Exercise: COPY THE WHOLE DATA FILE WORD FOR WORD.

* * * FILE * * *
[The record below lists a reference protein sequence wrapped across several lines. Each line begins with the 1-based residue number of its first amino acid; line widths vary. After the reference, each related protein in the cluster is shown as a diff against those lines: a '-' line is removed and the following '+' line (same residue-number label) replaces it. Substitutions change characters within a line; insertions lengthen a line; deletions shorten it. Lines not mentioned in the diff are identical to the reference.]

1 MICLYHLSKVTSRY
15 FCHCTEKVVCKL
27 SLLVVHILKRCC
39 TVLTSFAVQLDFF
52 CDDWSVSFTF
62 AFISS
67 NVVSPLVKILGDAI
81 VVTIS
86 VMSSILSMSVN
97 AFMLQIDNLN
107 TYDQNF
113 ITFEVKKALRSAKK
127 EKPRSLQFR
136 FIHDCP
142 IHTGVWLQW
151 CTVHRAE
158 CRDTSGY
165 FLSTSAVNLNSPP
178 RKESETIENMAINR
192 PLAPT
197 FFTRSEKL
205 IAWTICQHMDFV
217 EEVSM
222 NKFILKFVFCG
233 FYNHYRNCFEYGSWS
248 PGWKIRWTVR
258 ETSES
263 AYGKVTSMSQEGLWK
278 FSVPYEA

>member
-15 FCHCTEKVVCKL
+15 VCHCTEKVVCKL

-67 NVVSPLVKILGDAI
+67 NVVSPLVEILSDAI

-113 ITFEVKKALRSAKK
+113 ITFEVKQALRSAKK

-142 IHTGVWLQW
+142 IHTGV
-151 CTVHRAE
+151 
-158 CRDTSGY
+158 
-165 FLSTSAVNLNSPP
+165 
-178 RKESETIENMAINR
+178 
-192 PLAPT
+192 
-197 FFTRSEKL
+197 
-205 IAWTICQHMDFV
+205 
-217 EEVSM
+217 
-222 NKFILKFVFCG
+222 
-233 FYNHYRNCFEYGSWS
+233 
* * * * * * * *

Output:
[The record below lists a reference protein sequence wrapped across several lines. Each line begins with the 1-based residue number of its first amino acid; line widths vary. After the reference, each related protein in the cluster is shown as a diff against those lines: a '-' line is removed and the following '+' line (same residue-number label) replaces it. Substitutions change characters within a line; insertions lengthen a line; deletions shorten it. Lines not mentioned in the diff are identical to the reference.]

1 MICLYHLSKVTSRY
15 FCHCTEKVVCKL
27 SLLVVHILKRCC
39 TVLTSFAVQLDFF
52 CDDWSVSFTF
62 AFISS
67 NVVSPLVKILGDAI
81 VVTIS
86 VMSSILSMSVN
97 AFMLQIDNLN
107 TYDQNF
113 ITFEVKKALRSAKK
127 EKPRSLQFR
136 FIHDCP
142 IHTGVWLQW
151 CTVHRAE
158 CRDTSGY
165 FLSTSAVNLNSPP
178 RKESETIENMAINR
192 PLAPT
197 FFTRSEKL
205 IAWTICQHMDFV
217 EEVSM
222 NKFILKFVFCG
233 FYNHYRNCFEYGSWS
248 PGWKIRWTVR
258 ETSES
263 AYGKVTSMSQEGLWK
278 FSVPYEA

>member
-15 FCHCTEKVVCKL
+15 VCHCTEKVVCKL

-67 NVVSPLVKILGDAI
+67 NVVSPLVEILSDAI

-113 ITFEVKKALRSAKK
+113 ITFEVKQALRSAKK

-142 IHTGVWLQW
+142 IHTGV
-151 CTVHRAE
+151 
-158 CRDTSGY
+158 
-165 FLSTSAVNLNSPP
+165 
-178 RKESETIENMAINR
+178 
-192 PLAPT
+192 
-197 FFTRSEKL
+197 
-205 IAWTICQHMDFV
+205 
-217 EEVSM
+217 
-222 NKFILKFVFCG
+222 
-233 FYNHYRNCFEYGSWS
+233 